EAGLE COUNTY, Colorado - Local schools' test scores have reflected the state average the past few years, but school district officials say they're pushing hard toward the upper tier.
After a significant drop in 2006, the Eagle County School District has been tracking near the statewide average in recent years, according to data from the Colorado Department of Education.
In this year's standardized tests, almost three-quarters of local third-graders were proficient or advanced in reading, the same as the statewide average, based on this year's statewide Transitional Colorado Assessment Program, replacement for the Colorado Student Assessment Program (CSAP).
However, local public high school students taking the ACT college entrance exam lag behind the state and national averages, according to the test results.
Last year, 1.62 million students took the test, said Scott Gomer, ACT spokesman.
In Colorado, all high school juniors take the ACT test. If students take it more than once, that student's latest score is the valid one, Gomer said.
"We're changing the system to line up with the state standards," said Mike Gass, assistant superintendent with the Eagle County School District. "We have not backed off our goal of providing an excellent education for every student. ... In our building, we have five groups of teachers working on curriculum work for next year."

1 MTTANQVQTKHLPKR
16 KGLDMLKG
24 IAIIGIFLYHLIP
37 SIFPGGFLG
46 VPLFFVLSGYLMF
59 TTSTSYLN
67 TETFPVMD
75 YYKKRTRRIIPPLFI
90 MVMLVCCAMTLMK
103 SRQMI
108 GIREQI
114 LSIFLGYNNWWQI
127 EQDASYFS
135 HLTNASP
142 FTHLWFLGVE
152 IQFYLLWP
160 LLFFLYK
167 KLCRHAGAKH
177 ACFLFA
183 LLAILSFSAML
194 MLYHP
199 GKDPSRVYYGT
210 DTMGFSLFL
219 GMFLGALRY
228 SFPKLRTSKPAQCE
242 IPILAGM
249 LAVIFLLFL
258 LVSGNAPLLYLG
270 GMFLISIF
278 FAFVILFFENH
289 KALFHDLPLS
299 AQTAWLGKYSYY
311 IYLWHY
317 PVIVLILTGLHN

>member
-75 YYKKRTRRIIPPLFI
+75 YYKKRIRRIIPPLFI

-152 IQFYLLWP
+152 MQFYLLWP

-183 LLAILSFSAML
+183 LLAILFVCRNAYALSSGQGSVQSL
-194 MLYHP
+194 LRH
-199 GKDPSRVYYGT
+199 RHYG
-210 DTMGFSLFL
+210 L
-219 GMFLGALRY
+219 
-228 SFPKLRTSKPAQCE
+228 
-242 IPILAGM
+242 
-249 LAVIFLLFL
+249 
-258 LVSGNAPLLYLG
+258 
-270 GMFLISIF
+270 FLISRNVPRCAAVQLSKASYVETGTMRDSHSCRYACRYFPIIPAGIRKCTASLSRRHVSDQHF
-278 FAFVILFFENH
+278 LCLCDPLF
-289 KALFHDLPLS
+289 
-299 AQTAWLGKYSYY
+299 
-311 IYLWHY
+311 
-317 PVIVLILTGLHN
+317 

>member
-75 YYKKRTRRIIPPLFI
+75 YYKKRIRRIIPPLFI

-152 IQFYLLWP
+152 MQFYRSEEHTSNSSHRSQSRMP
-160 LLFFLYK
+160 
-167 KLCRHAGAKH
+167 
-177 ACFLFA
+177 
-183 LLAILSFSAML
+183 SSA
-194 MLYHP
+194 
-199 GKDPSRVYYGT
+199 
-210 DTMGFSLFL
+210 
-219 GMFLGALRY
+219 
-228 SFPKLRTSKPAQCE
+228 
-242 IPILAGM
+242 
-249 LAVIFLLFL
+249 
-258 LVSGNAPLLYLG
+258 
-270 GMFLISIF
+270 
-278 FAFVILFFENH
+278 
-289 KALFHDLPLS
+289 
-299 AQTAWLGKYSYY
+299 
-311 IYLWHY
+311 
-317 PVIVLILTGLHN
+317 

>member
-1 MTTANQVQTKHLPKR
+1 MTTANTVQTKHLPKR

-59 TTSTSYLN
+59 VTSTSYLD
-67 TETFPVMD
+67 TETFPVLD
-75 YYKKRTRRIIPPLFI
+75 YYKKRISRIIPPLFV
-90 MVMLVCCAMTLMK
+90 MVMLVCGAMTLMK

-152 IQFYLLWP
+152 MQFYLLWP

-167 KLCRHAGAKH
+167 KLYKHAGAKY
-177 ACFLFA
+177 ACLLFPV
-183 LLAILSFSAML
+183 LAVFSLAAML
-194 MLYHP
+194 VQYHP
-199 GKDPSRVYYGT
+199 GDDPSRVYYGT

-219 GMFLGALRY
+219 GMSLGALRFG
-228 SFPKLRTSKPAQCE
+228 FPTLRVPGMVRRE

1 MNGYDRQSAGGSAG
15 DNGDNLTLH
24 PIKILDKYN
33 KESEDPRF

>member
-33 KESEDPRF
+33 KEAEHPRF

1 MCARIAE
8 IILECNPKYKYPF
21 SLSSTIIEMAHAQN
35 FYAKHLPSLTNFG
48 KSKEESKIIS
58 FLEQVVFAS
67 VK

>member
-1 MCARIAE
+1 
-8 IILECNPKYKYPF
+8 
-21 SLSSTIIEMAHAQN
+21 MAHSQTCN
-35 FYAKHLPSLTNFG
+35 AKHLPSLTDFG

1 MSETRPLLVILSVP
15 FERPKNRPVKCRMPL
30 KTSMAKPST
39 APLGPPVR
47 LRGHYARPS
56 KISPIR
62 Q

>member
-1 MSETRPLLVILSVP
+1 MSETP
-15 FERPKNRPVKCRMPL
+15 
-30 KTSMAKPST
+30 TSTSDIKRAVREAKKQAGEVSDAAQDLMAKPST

The school district overhauled its curriculum to reflect changes in the Colorado Department of Education's new state standards, Gass said.
They're going after career and post-secondary readiness, Gass said. In other words, graduates should be ready to take their place in college, the work force or a vocational program. That expands the focus from what students know - facts and figures - to how and why they know it.
"It emphasizes being able to problem solve, communicate not only face to face but also electronically, in real time," Gass said. "There's more emphasis on how kids process information, as well as the information itself. You can get a problem right, but you'd better be able to explain why you got it right. That's a challenge for limited English speakers."
Gass said the school district is taking a wider view and creating partnerships that it hopes will strengthen the students' support systems and help make learning easier.
"We're going after the whole child," Gass said. "A lot of the work we're doing in student services centers around health care and mental health. The school district has combined resources with agencies like the county's Health and Human Services Department to help families and kids."
They've partnered with the private sector to help provide nutrition and health care, including a clinic for students at Avon Elementary School.
"Through a tough economy, I'm extremely proud of the partnerships we've formed," Gass said.
The Colorado Student Assessment Program (CSAP) tests students' skills in reading, writing and math in grades three through 10 and in science in grades five, eight and 10. It measures how well students are mastering specific skills defined for each grade by the state of Colorado.